Chemicals used mainly to disinfect root canals after pulpectomy and before obturation. The major ones are camphorated monochlorophenol, EDTA, formocresol, hydrogen peroxide, metacresylacetate, and sodium hypochlorite. Root canal irrigants include also rinsing solutions of distilled water, sodium chloride, etc.
It is used as an oxidizing and bleaching agent and as a disinfectant. (From Grant & Hackh's Chemical Dictionary, 5th ed)
The space in a tooth bounded by the dentin and containing the dental pulp. The portion of the cavity within the crown of the tooth is the pulp chamber; the portion within the root is the pulp canal or root canal.
Preparatory activities in ROOT CANAL THERAPY by partial or complete extirpation of diseased pulp, cleaning and sterilization of the empty canal, enlarging and shaping the canal to receive the sealing material. The cavity may be prepared by mechanical, sonic, chemical, or other means. (From Dorland, 28th ed, p1700)
A treatment modality in endodontics concerned with the therapy of diseases of the dental pulp. For preparatory procedures, ROOT CANAL PREPARATION is available.
A species of gram-positive, coccoid bacteria commonly isolated from clinical specimens and the human intestinal tract. Most strains are nonhemolytic.
A disinfectant and topical anti-infective agent used also as mouthwash to prevent oral plaque.
Phase of endodontic treatment in which a root canal system that has been cleaned is filled through use of special materials and techniques in order to prevent reinfection.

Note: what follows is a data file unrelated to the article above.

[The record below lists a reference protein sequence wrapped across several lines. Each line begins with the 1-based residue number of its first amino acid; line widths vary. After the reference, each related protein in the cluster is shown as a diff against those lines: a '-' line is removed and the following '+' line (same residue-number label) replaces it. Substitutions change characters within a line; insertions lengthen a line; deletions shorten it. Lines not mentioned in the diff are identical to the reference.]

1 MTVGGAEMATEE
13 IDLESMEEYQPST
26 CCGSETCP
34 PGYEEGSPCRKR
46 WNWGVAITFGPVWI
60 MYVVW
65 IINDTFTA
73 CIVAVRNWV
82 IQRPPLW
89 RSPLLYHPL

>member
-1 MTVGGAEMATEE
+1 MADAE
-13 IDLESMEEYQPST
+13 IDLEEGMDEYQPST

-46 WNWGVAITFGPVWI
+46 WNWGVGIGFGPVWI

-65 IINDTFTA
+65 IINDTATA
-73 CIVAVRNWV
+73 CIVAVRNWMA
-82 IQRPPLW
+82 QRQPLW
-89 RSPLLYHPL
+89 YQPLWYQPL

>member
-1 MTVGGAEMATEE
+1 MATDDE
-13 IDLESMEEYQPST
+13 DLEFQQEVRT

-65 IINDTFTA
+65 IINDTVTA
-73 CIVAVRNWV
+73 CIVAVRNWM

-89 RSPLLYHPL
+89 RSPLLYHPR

A plant genus of the family MYRTACEAE. M. alternifolia foliage is a source of TEA TREE OIL. The common name of tea tree also refers to LEPTOSPERMUM or KUNZEA. M. vindifolia is a source of niaouli oil. M. cajuputi and M. leucadendra are sources of cajuput oil.
Essential oil extracted from Melaleuca alternifolia (tea tree). It is used as a topical antimicrobial due to the presence of terpineol.
Common name for several daisy-like plants (MATRICARIA; TRIPLEUROSPERMUM; ANTHEMIS; CHAMAEMELUM) native to Europe and Western Asia, now naturalized in the United States and Australia.
An oxyacid of chlorine (HClO) containing monovalent chlorine that acts as an oxidizing or reducing agent.
A plant genus of the family ASTERACEAE. M. chamomilla appears similar to Anthemis but this flower disk is conical and hollow and lacks chaffy bract scales and the odor is weaker. The common name of 'manzanilla' is confused with other meanings of the word. 'Matricaria chamomilla sensu' is classified by some as Tripleurospermum perforata. Other plants with similar common names include CHAMAEMELUM; TRIPLEUROSPERMUM and ANTHEMIS.
Hand-held tools or implements especially used by dental professionals for the performance of clinical tasks.
The tip or terminal end of the root of a tooth. (Jablonski, Dictionary of Dentistry, 1992, p62)
Adherent debris produced when cutting the enamel or dentin in cavity preparation. It is about 1 micron thick and its composition reflects the underlying dentin, although different quantities and qualities of smear layer can be produced by the various instrumentation techniques. Its function is presumed to be protective, as it lowers dentin permeability. However, it masks the underlying dentin and interferes with attempts to bond dental material to the dentin.
Books in the field of medicine intended primarily for consultation.
Professional society representing the field of dentistry.
Educational institutions for individuals specializing in the field of dentistry.
Societies whose membership is limited to dentists.
Use for articles concerning dental education in general.
Individuals licensed to practice DENTISTRY.
The teaching staff and members of the administrative staff having academic rank in a dental school.